A Couple of Morons
Outside, it was cold. The snow fell angrily--in haphazard twists and turns, and each strike to the face felt like a frozen blade across the skin. The wind howled like a man dying a violent death, and the torrid freeze raged onward.
Wilson looked through the balcony door and at the storm, and let out a long sigh. He didn't think of making snow angels or building snowmen. He thought of icy roads, inconsiderate drivers, and all the ways a car could slide into an oncoming truck, or into a snow drift. He thought of all the careless drivers causing wrecks on the highway, and of the ER being filled with injured mothers, brother, fathers, and friends.
Sighing, he opened up youtube and watched a skit from an old sketch show, and chuckled despite telling himself it wasn't professional to be watching videos at work. Of course, House had been the one to send them, which should have been warning enough not to click on them (most of them were not safe for work) but he clicked on them anyway. Leave it to House not to put NSFW in the email; then again, Wilson learned a long time that anything he sent would be best unopened while there was company.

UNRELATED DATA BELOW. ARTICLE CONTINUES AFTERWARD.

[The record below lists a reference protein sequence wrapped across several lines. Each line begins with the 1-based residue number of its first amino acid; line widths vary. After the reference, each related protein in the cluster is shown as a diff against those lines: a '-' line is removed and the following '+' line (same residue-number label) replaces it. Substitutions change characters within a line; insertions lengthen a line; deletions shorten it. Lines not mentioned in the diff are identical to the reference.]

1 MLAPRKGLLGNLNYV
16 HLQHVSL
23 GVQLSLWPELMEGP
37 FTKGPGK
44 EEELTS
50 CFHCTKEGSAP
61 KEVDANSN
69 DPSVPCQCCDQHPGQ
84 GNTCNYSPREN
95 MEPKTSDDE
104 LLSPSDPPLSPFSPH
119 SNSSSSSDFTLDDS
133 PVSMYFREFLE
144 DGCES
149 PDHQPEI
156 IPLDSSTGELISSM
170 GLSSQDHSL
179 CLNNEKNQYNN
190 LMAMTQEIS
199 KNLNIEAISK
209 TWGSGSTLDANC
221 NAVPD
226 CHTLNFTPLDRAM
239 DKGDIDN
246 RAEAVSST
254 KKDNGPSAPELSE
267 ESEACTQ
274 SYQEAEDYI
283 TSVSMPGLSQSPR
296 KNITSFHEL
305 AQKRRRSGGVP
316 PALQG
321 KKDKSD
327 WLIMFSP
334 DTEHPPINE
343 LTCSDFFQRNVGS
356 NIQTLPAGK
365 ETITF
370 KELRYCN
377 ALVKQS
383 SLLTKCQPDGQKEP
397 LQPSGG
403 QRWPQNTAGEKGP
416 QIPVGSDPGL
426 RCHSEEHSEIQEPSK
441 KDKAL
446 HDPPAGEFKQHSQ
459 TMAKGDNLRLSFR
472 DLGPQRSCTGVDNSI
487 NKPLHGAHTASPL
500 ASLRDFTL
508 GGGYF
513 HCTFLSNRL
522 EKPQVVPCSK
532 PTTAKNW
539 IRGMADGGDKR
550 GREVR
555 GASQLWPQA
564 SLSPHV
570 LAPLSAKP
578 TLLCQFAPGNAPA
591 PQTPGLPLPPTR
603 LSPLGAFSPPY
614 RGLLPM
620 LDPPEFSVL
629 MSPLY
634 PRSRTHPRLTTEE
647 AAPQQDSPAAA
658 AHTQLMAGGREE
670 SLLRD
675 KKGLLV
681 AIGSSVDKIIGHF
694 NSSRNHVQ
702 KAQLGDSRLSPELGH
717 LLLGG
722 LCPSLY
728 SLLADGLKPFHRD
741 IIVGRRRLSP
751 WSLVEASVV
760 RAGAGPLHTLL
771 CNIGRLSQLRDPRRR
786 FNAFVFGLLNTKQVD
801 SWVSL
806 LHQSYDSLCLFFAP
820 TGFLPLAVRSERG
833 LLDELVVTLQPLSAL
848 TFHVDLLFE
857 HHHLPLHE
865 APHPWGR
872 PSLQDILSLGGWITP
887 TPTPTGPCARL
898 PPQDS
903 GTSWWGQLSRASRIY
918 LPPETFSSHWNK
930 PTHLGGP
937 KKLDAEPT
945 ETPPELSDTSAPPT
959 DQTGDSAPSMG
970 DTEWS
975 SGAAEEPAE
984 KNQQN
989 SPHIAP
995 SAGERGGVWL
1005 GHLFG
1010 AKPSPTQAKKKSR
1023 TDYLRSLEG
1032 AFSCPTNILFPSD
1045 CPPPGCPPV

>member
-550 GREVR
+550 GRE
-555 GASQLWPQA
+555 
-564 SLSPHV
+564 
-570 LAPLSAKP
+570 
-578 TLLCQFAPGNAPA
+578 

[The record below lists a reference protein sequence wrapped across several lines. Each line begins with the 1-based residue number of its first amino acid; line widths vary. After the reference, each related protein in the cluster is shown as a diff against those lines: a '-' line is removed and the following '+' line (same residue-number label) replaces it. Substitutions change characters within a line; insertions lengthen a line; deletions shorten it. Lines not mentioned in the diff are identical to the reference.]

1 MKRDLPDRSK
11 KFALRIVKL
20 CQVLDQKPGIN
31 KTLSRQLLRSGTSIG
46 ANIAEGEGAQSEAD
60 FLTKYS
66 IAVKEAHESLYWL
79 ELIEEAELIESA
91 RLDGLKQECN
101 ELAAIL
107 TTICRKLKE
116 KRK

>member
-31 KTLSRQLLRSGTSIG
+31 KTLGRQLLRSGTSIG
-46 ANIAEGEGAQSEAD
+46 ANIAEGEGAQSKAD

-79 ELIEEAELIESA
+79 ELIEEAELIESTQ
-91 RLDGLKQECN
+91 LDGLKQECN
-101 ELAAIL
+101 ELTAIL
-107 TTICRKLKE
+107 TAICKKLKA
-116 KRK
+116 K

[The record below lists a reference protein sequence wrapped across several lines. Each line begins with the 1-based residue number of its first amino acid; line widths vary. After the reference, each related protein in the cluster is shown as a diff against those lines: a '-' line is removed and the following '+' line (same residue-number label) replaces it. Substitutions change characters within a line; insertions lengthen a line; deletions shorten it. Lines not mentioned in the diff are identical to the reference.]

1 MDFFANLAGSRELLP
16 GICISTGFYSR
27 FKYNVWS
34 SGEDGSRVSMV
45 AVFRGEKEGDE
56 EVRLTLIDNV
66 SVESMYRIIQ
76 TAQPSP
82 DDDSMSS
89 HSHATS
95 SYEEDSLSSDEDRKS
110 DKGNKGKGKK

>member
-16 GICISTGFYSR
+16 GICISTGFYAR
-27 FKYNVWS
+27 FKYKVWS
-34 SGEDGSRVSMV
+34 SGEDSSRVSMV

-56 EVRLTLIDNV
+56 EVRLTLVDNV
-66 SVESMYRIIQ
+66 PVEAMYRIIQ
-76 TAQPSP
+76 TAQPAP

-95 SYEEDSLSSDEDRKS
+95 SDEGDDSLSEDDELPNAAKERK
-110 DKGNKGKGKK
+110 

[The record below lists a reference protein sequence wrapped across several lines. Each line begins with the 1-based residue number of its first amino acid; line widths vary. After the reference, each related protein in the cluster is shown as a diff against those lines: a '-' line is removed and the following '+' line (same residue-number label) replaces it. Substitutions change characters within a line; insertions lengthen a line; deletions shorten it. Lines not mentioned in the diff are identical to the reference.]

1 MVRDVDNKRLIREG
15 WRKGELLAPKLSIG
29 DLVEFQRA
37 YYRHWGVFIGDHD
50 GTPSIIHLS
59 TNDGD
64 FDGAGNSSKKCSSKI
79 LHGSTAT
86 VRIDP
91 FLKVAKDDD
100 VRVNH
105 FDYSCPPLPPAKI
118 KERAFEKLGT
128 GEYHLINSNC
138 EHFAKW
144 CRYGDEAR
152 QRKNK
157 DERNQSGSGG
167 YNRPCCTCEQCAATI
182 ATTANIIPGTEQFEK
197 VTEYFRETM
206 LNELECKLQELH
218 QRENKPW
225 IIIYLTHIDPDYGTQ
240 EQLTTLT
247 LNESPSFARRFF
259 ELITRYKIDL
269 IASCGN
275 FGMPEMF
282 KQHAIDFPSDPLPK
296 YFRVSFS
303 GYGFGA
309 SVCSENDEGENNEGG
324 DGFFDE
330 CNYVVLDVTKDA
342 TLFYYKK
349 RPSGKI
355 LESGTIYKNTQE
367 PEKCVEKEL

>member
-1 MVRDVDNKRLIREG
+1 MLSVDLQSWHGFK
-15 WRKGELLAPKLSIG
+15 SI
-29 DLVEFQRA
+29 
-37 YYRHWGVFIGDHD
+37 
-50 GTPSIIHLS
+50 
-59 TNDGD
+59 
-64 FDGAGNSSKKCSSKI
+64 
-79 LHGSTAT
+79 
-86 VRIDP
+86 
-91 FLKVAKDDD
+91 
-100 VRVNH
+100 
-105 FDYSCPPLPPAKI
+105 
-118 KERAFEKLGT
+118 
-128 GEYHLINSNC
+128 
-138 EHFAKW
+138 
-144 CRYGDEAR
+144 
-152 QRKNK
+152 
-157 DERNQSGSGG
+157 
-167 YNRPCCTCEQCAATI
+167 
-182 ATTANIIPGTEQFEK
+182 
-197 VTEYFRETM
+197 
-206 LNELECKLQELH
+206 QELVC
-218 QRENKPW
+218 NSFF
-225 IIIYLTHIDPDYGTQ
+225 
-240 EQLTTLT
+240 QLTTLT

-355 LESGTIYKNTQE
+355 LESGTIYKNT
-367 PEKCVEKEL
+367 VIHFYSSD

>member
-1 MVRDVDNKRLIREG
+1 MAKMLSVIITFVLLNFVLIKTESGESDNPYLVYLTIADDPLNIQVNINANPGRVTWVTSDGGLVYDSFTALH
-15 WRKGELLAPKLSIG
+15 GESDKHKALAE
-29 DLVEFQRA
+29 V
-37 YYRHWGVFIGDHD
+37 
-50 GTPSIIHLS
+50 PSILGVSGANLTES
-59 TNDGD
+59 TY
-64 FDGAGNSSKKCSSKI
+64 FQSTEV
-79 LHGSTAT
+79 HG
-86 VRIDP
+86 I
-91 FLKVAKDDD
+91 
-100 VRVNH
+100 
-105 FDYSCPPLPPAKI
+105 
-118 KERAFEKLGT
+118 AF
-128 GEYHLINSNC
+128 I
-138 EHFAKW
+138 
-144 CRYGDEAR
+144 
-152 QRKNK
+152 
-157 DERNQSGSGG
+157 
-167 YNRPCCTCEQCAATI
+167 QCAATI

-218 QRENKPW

It wasn't as if Wilson had much work anyway; he could be in the clinic, but he would save that until later. Colds, flus, and probably a few ice-related injuries could wait. Just a few more videos and he would leave.
The door opened and he minimized the window, drawing up a pen. He knew it was House, which made him pretending to work unnecessary. Still, he often liked to pretend he was busy--House liked interrupting Wilson working. There was no real reason behind pretending to be bothered other than the fact it always seemed to be what House was after anyway. House bothered him, Wilson pretended like he was annoyed, and House didn't call him on that fact he really wasn't busy at all.
House plopped onto the chair on the other side of Wilson's desk, cane bouncing between his hands. "There is no such thing as real altruism," he announced.
"I'm working," Wilson lied, pretending to look over a release form he'd signed twenty minutes ago.
"And I so care," House replied with an eye-roll.
"So. What brought upon this profound realization?" he asked, closing the folder and clasping his hands together as he looked over at House.